UNITED NATIONS - The infant mortality rate in the Gaza Strip has risen for the first time in 50 years, according to new study carried out by the United Nations Relief and Works Agency for Palestine Refugees in the Near East (UNRWA), which cited the ongoing blockade as possibly contributing to the trend.

“Infant mortality is one of the best indicators for the health of the community,” Dr. Akihiro Seita, Director of UNRWA’s health programme, said. “It reflects on the mother and child’s health and in the UN Millennium Development Goals it is one of the key indicators.” Every five years UNRWA conducts a survey of infant mortality across the region, and the 2013 results were released this week.

The number of babies dying before the age of one has consistently gone down over the last decades in Gaza, from close to 130 per 1,000 live births in 1960 to some 20 in 2008, it said. At the last count, in 2013, it had risen to more than 22 per 1,000 live births. The rate of neonatal mortality, which is the number of babies that die before four weeks old, has also gone up significantly in Gaza, from 12 per 1,000 live births in 2008 to over 20 in 2013.

“The rate,” Dr. Seita said, “declined quite smoothly over the last decades across the region, including Gaza. So when the 2013 results from Gaza were first uncovered, UNRWA was alarmed by the apparent increase. So we worked with external independent research groups to examine the data, to ensure the increase could be confirmed. That is why it took us so long to release these latest figures.”

Such an increase is unprecedented in Dr. Seita’s experience working in the Middle East. “Progress in combatting infant mortality doesn’t usually reverse. This seems to be the first time we have seen an increase like this,” he said, explain that the only other examples he could think of are in some African countries which experienced HIV epidemics. While the agency will carry out another region-wide survey of Palestinian refugees in 2018, because of these latest figures, UNRWA will conduct one this year in Gaza alone.

“It is hard to know the exact causes behind the increase in both neonatal and infant mortality rates, but I fear it is part of a wider trend. We are very concerned about the impact of the long-term blockade on health facilities, supplies of medicines and brining equipment in to Gaza,” Dr Seita said. The UNRWA report also highlights that the most recent survey was conducted before last year’s conflict, in which more than 2,000 Palestinians were killed, the majority of whom were civilians, including over 550 children.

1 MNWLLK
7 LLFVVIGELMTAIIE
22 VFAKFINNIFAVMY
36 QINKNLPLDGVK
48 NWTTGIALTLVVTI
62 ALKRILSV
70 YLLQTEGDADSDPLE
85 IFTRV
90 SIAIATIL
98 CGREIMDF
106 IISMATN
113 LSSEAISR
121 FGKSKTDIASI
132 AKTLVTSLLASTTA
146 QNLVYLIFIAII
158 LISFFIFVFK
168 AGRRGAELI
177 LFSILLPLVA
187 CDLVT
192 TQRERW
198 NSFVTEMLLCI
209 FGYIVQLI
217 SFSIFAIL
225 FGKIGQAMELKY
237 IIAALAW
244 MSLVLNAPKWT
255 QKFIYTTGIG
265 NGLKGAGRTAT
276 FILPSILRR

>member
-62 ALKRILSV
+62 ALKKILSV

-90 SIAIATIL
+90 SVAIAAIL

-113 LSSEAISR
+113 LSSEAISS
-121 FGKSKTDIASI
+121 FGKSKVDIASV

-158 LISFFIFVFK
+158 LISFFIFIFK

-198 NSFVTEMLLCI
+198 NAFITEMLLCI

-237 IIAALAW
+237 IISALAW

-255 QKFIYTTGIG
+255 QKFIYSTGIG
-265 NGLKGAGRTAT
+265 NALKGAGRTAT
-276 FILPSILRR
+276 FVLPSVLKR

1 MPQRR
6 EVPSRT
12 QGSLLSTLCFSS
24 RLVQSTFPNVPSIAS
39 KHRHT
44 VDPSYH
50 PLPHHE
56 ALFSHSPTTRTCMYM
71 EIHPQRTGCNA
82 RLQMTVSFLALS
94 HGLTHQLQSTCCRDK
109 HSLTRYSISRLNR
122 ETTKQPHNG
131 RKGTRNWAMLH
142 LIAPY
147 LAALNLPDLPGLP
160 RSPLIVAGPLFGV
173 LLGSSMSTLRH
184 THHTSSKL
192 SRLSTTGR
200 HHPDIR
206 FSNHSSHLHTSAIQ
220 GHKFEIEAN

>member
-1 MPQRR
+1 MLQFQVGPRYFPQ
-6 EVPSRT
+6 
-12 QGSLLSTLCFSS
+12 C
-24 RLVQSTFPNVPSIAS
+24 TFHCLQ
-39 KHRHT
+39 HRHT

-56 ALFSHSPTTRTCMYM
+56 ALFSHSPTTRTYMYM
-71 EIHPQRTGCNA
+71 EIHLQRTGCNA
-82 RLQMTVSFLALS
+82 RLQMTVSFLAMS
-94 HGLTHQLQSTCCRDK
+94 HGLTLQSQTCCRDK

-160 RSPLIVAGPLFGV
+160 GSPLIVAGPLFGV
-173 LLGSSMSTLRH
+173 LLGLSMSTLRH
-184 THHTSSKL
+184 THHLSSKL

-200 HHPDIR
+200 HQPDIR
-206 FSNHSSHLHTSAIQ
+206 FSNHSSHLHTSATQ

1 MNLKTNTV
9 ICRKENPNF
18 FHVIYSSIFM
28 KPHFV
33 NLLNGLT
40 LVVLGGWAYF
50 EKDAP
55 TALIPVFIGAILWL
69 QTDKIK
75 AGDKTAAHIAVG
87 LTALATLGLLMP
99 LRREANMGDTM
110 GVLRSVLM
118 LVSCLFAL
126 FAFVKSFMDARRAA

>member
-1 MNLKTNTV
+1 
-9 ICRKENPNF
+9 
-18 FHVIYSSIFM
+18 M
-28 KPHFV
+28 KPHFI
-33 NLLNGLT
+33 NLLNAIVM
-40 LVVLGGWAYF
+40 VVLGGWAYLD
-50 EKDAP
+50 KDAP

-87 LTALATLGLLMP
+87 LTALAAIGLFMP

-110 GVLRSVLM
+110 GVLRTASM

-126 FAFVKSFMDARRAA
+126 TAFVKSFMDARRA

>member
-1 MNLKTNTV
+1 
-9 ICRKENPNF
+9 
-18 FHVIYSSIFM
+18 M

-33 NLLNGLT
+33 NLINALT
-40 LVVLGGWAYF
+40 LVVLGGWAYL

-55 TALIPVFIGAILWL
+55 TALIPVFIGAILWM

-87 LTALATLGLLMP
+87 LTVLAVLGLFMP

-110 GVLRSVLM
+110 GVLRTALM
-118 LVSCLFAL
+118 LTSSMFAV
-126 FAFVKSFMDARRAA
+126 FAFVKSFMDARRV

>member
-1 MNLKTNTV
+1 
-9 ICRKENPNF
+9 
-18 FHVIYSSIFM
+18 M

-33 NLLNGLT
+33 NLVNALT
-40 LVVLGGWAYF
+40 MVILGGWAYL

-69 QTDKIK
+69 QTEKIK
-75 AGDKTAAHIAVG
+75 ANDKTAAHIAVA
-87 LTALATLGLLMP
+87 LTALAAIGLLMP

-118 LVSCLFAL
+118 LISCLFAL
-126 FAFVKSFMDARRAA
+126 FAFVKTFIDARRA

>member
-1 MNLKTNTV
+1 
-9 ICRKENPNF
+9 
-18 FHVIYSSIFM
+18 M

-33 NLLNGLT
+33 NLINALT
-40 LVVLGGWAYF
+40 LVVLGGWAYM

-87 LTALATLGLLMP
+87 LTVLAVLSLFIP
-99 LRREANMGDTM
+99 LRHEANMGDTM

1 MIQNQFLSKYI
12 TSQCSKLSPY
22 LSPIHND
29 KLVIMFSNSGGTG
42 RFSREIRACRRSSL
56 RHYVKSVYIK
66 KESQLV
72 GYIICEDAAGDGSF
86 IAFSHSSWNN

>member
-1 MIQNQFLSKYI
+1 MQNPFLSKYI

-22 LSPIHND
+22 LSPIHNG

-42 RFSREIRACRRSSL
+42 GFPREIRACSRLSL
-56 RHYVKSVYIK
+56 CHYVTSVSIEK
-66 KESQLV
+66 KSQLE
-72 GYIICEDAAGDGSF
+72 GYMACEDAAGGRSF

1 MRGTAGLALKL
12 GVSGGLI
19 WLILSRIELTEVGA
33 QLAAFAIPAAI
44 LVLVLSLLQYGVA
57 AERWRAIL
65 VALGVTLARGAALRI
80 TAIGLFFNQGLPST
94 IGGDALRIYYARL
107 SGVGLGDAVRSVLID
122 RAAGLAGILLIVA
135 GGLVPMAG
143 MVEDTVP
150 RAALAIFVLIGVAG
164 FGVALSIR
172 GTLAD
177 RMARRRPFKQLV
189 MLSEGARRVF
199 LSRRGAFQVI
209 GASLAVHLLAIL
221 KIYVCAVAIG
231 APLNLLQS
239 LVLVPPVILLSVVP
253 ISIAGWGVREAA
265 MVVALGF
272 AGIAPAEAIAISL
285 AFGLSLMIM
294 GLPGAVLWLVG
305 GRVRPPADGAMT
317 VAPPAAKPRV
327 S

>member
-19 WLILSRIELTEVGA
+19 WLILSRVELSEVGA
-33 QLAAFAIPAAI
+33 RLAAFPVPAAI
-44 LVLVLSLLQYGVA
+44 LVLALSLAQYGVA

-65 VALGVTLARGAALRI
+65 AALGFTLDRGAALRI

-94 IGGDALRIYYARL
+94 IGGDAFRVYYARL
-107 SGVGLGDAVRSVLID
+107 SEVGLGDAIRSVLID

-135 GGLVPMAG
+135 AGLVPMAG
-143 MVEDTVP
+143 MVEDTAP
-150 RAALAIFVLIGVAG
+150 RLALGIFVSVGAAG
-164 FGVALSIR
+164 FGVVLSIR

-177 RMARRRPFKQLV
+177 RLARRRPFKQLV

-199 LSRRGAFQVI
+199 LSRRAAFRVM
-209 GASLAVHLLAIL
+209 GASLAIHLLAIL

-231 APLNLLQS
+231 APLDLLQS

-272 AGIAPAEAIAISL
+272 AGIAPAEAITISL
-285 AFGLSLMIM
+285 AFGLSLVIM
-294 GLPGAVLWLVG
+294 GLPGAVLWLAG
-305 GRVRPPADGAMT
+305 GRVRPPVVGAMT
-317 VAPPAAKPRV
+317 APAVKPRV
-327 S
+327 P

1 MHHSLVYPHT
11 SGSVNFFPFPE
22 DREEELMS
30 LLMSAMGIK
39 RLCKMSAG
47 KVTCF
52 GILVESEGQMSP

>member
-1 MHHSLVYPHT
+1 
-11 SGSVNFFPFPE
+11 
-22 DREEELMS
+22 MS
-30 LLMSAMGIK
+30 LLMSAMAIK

Moreover, Hundreds of police deployed in the heart of Paris on Thursday to monitor a celebration of Tel Aviv and a nearby rally against it staged by pro-Gaza demonstrators during a beach festival on the banks of the Seine river. Paris’ decision to fete the Israeli city as “Tel Aviv on Seine” for a day sparked a spat online and among politicians in a country where, with Europe’s largest Jewish and Muslim communities, sensitivities to Middle East conflict run high.

For its supporters, the official event was about dialogue between cultures and celebrating famously freewheeling Tel Aviv. Critics branded the beach celebration “indecent” after the death of a Palestinian baby in an arson attack in the Israeli-occupied West Bank at the end of July. A year ago, Israeli forces devastated parts of the Gaza Strip during a two-month war with Palestinian Hamas militants who rule the territory.

But both the Tel Aviv and Gaza events, which were set to run until 10 p.m. (2000 GMT), unfolded largely peacefully to the sound of DJs and beach ping-pong. What was meant to be a festive event, however, was largely about geopolitics, with visitors saying they were there with a message. “I want to show that I won’t be told what to do,” said Odile Gaudin, who came with her daughter. She was referring to calls by some left-wing French politicians for the Tel Aviv event to be cancelled or boycotted.

“I am really sorry that today in Paris we can’t do an event that promotes the culture of Tel Aviv without it causing such a harsh and violent controversy,” said Nicolas Woloszko, the treasurer of Jewish students union UEJF. A few metres (yards) away, on another small sandy stretch of the riverbank, pro-Palestinian activists sporting “Free Palestine” or “Boycott Israel” T-shirts staged a rival “Gaza on Seine” gathering.

“This (Tel Aviv on Seine festival) is part of Israeli propaganda to try and show an Israel that is different from the bombs, soldiers, checkpoints,” said Nicolas Shahshahani, vice-president of the CAPJPO EuroPalestine Association. About 100 demonstrators later assembled in the street above Paris’ urban beach, chanting “Gaza, Gaza, Paris is with you”. There was a brief scuffle when police pushed aside some demonstrators who sat down on the road to block traffic.